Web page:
Bloomberg and New York City Try to Help Spider-Man Find a Job

If there is one man who should be immune to the weakening of the New York City job market, it’s Spider-Man. His resume speaks for itself. He can climb walls, shoot webs from his hands, and detect danger with his spider sense. While not in costume, Spider-Man is the talented Peter Parker, who versed in physics and chemistry, spends his days as a photojournalist for the Daily Bugle. Those are some pretty marketable skills. 

But what happens when the greatest battle Spider-Man faces doesn’t emerge out of a result of the plans of Doctor Octopus or The Vulture, but from the toils of unemployment? 

That’s the question that New York City sought to answer with the creation of “Spider-Man, You’re Hired” a custom comic book created in conjunction with Marvel Comics. The story begins not too long after Peter Parker is fired from his job at the Daily Bugle. Jobless and disheartened, Parker is plunged into the trials of the job search. Suddenly his greatest foes aren’t super villains at all, but rather resume-writing and networking and interviewing. 

“Finding a job in a competitive economy can sometimes feel like going three rounds with Venom or the Green Goblin,” says Spider-Man in one of the separate one-page comics created as a part of the campaign.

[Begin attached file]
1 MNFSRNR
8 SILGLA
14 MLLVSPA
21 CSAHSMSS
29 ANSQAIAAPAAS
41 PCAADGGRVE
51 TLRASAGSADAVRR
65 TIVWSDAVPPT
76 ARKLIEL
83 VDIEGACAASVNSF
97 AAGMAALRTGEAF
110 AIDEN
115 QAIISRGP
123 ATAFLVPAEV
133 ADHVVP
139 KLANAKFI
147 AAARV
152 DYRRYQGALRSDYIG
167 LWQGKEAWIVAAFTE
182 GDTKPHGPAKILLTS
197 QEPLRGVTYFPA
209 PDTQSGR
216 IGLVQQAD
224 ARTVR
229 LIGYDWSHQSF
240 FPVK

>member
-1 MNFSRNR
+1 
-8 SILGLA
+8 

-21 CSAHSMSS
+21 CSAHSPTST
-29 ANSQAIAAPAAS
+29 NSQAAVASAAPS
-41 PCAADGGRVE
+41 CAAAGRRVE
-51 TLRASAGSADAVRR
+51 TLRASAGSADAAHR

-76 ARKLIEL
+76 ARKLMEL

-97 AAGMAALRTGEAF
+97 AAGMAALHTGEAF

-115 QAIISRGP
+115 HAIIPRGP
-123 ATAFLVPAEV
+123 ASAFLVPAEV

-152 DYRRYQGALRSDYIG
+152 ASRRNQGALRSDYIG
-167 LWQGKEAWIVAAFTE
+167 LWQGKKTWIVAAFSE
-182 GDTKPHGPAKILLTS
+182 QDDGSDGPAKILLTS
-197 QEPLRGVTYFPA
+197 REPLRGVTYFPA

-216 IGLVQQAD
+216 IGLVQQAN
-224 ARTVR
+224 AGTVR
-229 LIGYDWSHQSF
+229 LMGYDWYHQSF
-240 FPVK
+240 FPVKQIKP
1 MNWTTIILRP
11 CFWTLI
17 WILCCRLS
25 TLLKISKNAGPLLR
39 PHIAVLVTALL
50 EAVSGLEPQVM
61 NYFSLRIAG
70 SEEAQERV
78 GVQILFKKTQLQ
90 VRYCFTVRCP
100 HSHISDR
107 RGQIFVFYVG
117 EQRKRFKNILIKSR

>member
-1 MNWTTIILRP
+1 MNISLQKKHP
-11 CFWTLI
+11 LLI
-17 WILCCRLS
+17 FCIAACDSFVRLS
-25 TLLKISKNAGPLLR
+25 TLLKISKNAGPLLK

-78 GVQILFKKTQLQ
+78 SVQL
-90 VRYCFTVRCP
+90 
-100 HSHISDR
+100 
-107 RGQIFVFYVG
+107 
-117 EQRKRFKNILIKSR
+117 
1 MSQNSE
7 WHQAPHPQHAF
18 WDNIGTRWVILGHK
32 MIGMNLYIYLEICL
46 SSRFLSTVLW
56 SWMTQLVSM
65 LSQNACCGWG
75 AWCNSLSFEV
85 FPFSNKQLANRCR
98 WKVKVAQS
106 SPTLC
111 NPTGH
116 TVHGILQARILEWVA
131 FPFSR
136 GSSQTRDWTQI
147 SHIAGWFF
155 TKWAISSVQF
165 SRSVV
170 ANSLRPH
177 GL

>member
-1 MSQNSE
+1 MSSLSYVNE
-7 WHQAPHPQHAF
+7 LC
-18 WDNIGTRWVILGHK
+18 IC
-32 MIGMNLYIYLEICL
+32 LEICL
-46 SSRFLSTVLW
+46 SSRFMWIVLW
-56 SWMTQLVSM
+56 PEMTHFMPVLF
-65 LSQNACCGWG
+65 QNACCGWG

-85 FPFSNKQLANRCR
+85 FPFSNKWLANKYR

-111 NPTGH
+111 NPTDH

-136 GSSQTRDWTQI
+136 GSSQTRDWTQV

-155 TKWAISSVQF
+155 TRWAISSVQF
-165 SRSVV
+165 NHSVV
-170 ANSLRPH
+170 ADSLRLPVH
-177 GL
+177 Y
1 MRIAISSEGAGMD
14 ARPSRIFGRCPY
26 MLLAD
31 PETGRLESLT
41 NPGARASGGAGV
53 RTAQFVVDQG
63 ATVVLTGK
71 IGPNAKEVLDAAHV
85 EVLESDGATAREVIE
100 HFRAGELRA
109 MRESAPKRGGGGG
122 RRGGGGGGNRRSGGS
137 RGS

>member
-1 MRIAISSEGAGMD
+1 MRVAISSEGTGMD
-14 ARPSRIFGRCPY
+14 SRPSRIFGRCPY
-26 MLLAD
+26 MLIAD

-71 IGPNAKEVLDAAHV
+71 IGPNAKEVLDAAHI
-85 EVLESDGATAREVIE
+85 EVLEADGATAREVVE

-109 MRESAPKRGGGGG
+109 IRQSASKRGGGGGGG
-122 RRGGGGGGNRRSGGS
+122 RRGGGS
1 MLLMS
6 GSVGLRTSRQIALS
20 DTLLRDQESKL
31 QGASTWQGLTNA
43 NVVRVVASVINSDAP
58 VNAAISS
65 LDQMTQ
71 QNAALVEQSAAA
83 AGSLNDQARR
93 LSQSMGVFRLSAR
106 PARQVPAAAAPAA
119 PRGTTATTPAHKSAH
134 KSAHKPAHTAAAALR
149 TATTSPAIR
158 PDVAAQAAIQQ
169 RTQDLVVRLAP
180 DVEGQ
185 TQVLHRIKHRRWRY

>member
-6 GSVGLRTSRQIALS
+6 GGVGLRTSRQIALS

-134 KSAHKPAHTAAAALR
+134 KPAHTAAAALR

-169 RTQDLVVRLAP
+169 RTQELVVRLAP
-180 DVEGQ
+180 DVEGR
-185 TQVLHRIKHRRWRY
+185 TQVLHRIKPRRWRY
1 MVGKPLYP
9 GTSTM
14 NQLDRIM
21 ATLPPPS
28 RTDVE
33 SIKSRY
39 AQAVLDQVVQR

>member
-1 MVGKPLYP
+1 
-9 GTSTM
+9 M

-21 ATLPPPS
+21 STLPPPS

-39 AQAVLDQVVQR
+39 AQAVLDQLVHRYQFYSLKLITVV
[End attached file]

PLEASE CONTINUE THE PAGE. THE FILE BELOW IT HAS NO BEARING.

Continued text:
Available free via Apple’s iTunes Store and in The Daily News, the comic acts as an extended advertisement of the city’s job-assistance resources. New York’s nine Workforce1 career centers, for example, offer job training and placement to over 25,000 New York City residents. “Made In NY” another program, offers New Yorker’s jobs as assistants in city-based productions. Both services are mentioned in the comic, with the latter appearing very prominently on the belly of a pregnant woman. 

Mayor Bloomberg himself makes a lengthy animated appearance in the comics, offering Peter Parker advice on how to navigate unemployment using the city’s resources. “What if I told you I know a service where you can meet with a career advisor who can help you?” the mayor asks an uncertain Peter Parker before diving into a description of Workforce1. In the end, however, the Mayor, does not offer Parker a job, which just leads us to wonder if the rest of us really stand a chance either. 

Bloomberg and New York City Try to Help Spider-Man Find a Job